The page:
Local CD round-up

Potential-packed hip-hoppers, tiresome rockers and a groovy four-piece

PHOTO COURTESY PRINCESS RECORDS

Ashley Goetz

PHOTO COURTESY PRINCESS RECORDS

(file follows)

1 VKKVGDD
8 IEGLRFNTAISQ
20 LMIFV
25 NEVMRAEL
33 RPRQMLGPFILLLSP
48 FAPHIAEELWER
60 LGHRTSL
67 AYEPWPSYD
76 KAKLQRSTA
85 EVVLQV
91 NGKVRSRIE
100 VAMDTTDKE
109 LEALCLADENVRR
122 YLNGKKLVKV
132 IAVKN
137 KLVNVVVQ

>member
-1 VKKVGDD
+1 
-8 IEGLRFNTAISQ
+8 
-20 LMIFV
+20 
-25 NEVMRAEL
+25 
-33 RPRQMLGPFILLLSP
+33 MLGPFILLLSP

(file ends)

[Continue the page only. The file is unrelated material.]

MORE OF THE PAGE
Hyder Ali ALBUM: âÄúCareless TalkâÄù (EP) Label: None Somewhere, Slug is smiling. Despite a recent trend in harder-edge, more mainstream-oriented Twin Cities hip-hop (Muja Messiah , St. Paul Slim , etc.), Hyder Ali is proof that in the early part of the decade kids bought up, absorbed and now mimic the hyper-sensitive, landmark Atmosphere record âÄúLucy Ford.âÄù And considering the almost shocking quality of Hyder AliâÄôs debut EP âÄúCareless Talk,âÄù thatâÄôs hardly a bad thing. A four-piece hip-hop group whose members man their own instruments, Hyder Ali functions on two planes. Firstly, they lay a lush foundation with spacey drums, loping bass, moaning guitars and haunting loops. In that respect, they are in the same vein as former scene favorites Halloween, Alaska . Secondly, they stand out due to their vocals. Emcee Eric Blair is a formidable rapper. His flow conjures Felix of the Heiruspecs if he was a post-grad in need of anti-depressants, but it works. The most promising aspect of âÄúCareless TalkâÄù âÄî and, in turn, Hyder Ali âÄî is the groupâÄôs remarkable ability to play their emotive musicality off their emotive rapping. ItâÄôs a back-and-forth that is undoubtedly moving and beautifully seamless. They realize their strengths most on tracks like the sprawling, aching chemical dependency lament âÄúSunriseâÄù and the piano-heavy instrumentation-fest âÄúPaper Dolls.âÄù BlairâÄôs lyrical bleakness could use a healthy dose of SlugâÄôs self-deprecating humor to keep the woe-is-me vibe in check, but Hyder Ali have crafted an extremely promising and rounded debut that proves Minneapolis and emo-rap will be kin for a long time to come. 4 of 5 stars. The Honeydogs ALBUM: âÄúSunshine CommitteeâÄù (EP) Label: Princess Records If The Honeydogs excel at one thing, itâÄôs being painfully average. Seriously, it takes a certain degree of skill to neither wow nor suck so consistently. And to do so for 15 years? Kudos âÄî no, scratch that âÄî shrugs are in order. And with that, the seven-piece rock outfit enters 2009 with their uncharacteristically upbeat EP âÄúSunshine Committee.âÄù The Honeydogs are âÄî and always have been âÄî essentially a vehicle for frontman Adam Levy. And as far as frontmen go, Levy would be, in keeping with the groupâÄôs famed mediocrity, firmly a six out of 10. His vocals recall any number of Cities 97 alt-lite acts and his lyrics possess occasional wit but are more often cliché-wrought duds. On âÄúSunshine Committee,âÄù Levy and his regrettably safe band of bar rockers riff and meander through six tracks of whatâÄôs being billed as a âÄúcheeryâÄù Honeydogs sound. The instrumentation is by-the-numbers tight throughout, but the only track that isnâÄôt a forgettable pop-rock throwaway is the unfortunately titled down-temper moper âÄúFiber Optic Paramour.âÄù Adam Levy gets a lot of props round these parts. And, really, he should. A scene staple, his other projects include the childrenâÄôs music group Bunny Clogs and âÄî as a bit of a departure âÄî his rowdy cover band Hookers and Blow . Both those side projects are heavy on concept, and in turn, Levy is more guided and less bland than he is with his flagship Honeydogs. ThatâÄôs not to say Levy should axe the outfit âÄî theyâÄôre not outwardly âÄúbad,âÄù after all âÄî but âÄúSunshine CommitteeâÄù is further proof thereâÄôs no reason for Minneapolis to get excited whenever The Honeydogs periodically rear their heads. 2.5 of 5 stars. Black Blondie ALBUM: âÄúDo You Remember Who You Wanted to BeâÄù LABEL: None Black Blondie, a Twin Cities four-piece alternative R&B outfit, relentlessly gigs. If a fan of local music has not heard their recorded music, theyâÄôve surely seen the name printed on countless telephone poles throughout town. Frequently heralded âÄî and justifiably so âÄî as one of the citiesâÄô premier live acts, Black BlondieâÄôs debut LP âÄúDo You Remember Who You Wanted to BeâÄù takes a stab at capturing that live sound and does so with positive, albeit slightly mixed, results. The group, which formed in 2006, is headed by the immensely talented Samahra Linton . While the band more than carries their weight with their atmospheric, trippy and groove-heavy stylings, itâÄôs LintonâÄôs soulfully impactful vocals that immediately rope listeners in. As a whole, Black Blondie is a formidable beast that dabbles in R&B, jazz, soul and hip-hop all with an underground energy. âÄúDo You Remember Who You Wanted to BeâÄù is a strong debut. The discâÄôs opener, âÄúHunger,âÄù possesses bass-y and urgent verses that are quickly transposed with a burst of a flowery, hooky chorus where LintonâÄôs charisma oozes. Another standout is âÄúFor the Taste.âÄù With the same trick of pop supplanting urgency, its retro R&B moments come off like nostalgic bits of candy. Towards the end of the album, guest Muja Messiah destroys a verse on the trip-hop channeled âÄúDirty Ashes.âÄù Black Blondie is at their best on âÄúDo You Remember,âÄù when they retain focus and reign in LintonâÄôs impressive voice. Too often, the band treads water while the vocals stretch themselves in no particular direction. The solid moments, though, far outweigh the boring and, as a debut, the record showcases four individuals deeply steeped in equal parts soul and creativity. 3.5 of 5 stars.